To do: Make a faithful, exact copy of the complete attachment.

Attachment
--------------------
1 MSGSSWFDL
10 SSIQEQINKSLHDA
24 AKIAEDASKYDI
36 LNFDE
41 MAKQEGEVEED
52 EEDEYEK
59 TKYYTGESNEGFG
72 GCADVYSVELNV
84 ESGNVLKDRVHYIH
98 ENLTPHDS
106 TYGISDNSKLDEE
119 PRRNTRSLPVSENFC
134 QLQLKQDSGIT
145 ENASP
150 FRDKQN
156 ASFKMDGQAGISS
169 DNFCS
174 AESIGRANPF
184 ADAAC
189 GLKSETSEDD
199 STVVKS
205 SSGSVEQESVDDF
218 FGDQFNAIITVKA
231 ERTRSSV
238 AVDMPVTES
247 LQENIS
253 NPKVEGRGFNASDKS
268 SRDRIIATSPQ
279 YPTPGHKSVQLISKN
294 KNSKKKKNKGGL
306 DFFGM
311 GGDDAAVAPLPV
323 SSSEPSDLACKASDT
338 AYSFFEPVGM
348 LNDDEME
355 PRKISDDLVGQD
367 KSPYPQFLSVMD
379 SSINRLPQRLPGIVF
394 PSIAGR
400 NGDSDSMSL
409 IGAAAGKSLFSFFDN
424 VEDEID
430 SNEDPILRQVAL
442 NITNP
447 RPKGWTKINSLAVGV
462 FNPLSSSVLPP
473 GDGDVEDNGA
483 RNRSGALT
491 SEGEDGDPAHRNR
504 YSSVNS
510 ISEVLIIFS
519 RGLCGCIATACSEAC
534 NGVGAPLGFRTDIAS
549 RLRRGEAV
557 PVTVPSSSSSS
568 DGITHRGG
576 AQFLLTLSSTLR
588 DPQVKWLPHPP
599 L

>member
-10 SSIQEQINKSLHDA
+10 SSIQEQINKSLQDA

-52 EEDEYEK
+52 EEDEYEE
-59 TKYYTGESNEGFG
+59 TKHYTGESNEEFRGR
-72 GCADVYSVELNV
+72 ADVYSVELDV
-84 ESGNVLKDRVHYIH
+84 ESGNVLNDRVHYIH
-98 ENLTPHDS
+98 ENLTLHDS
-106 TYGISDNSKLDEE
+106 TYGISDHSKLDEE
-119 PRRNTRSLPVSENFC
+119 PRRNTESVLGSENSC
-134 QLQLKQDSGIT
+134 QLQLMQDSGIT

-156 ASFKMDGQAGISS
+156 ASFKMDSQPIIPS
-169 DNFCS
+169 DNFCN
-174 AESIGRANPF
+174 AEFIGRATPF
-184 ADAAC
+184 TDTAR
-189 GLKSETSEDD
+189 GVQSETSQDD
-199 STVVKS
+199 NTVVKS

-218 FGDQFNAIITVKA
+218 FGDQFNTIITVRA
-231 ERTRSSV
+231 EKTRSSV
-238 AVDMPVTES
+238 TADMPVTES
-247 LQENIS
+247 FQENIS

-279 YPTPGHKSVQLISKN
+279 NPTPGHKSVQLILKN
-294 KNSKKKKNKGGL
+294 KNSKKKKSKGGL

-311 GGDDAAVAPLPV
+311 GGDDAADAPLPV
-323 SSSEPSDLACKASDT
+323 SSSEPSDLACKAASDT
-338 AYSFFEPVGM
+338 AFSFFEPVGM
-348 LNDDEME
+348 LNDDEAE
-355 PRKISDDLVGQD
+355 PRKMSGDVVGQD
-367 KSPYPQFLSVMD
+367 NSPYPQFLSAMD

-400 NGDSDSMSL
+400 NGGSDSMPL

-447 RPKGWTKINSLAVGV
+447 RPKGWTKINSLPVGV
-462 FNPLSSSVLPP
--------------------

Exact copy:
1 MSGSSWFDL
10 SSIQEQINKSLHDA
24 AKIAEDASKYDI
36 LNFDE
41 MAKQEGEVEED
52 EEDEYEK
59 TKYYTGESNEGFG
72 GCADVYSVELNV
84 ESGNVLKDRVHYIH
98 ENLTPHDS
106 TYGISDNSKLDEE
119 PRRNTRSLPVSENFC
134 QLQLKQDSGIT
145 ENASP
150 FRDKQN
156 ASFKMDGQAGISS
169 DNFCS
174 AESIGRANPF
184 ADAAC
189 GLKSETSEDD
199 STVVKS
205 SSGSVEQESVDDF
218 FGDQFNAIITVKA
231 ERTRSSV
238 AVDMPVTES
247 LQENIS
253 NPKVEGRGFNASDKS
268 SRDRIIATSPQ
279 YPTPGHKSVQLISKN
294 KNSKKKKNKGGL
306 DFFGM
311 GGDDAAVAPLPV
323 SSSEPSDLACKASDT
338 AYSFFEPVGM
348 LNDDEME
355 PRKISDDLVGQD
367 KSPYPQFLSVMD
379 SSINRLPQRLPGIVF
394 PSIAGR
400 NGDSDSMSL
409 IGAAAGKSLFSFFDN
424 VEDEID
430 SNEDPILRQVAL
442 NITNP
447 RPKGWTKINSLAVGV
462 FNPLSSSVLPP
473 GDGDVEDNGA
483 RNRSGALT
491 SEGEDGDPAHRNR
504 YSSVNS
510 ISEVLIIFS
519 RGLCGCIATACSEAC
534 NGVGAPLGFRTDIAS
549 RLRRGEAV
557 PVTVPSSSSSS
568 DGITHRGG
576 AQFLLTLSSTLR
588 DPQVKWLPHPP
599 L

>member
-10 SSIQEQINKSLHDA
+10 SSIQEQINKSLQDA

-52 EEDEYEK
+52 EEDEYEE
-59 TKYYTGESNEGFG
+59 TKHYTGESNEEFRGR
-72 GCADVYSVELNV
+72 ADVYSVELDV
-84 ESGNVLKDRVHYIH
+84 ESGNVLNDRVHYIH
-98 ENLTPHDS
+98 ENLTLHDS
-106 TYGISDNSKLDEE
+106 TYGISDHSKLDEE
-119 PRRNTRSLPVSENFC
+119 PRRNTESVLGSENSC
-134 QLQLKQDSGIT
+134 QLQLMQDSGIT

-156 ASFKMDGQAGISS
+156 ASFKMDSQPIIPS
-169 DNFCS
+169 DNFCN
-174 AESIGRANPF
+174 AEFIGRATPF
-184 ADAAC
+184 TDTAR
-189 GLKSETSEDD
+189 GVQSETSQDD
-199 STVVKS
+199 NTVVKS

-218 FGDQFNAIITVKA
+218 FGDQFNTIITVRA
-231 ERTRSSV
+231 EKTRSSV
-238 AVDMPVTES
+238 TADMPVTES
-247 LQENIS
+247 FQENIS

-279 YPTPGHKSVQLISKN
+279 NPTPGHKSVQLILKN
-294 KNSKKKKNKGGL
+294 KNSKKKKSKGGL

-311 GGDDAAVAPLPV
+311 GGDDAADAPLPV
-323 SSSEPSDLACKASDT
+323 SSSEPSDLACKAASDT
-338 AYSFFEPVGM
+338 AFSFFEPVGM
-348 LNDDEME
+348 LNDDEAE
-355 PRKISDDLVGQD
+355 PRKMSGDVVGQD
-367 KSPYPQFLSVMD
+367 NSPYPQFLSAMD

-400 NGDSDSMSL
+400 NGGSDSMPL

-447 RPKGWTKINSLAVGV
+447 RPKGWTKINSLPVGV
-462 FNPLSSSVLPP